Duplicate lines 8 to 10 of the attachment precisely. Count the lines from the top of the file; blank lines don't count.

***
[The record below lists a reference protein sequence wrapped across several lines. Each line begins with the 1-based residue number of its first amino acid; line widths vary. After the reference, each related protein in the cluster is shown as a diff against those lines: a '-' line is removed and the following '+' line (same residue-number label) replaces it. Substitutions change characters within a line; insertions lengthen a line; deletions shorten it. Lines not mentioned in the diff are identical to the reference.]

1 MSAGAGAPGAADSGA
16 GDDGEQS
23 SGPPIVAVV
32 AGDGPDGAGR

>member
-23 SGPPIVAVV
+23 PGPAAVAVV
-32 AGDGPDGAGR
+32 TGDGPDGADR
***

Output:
+23 PGPAAVAVV
-32 AGDGPDGAGR
+32 TGDGPDGADR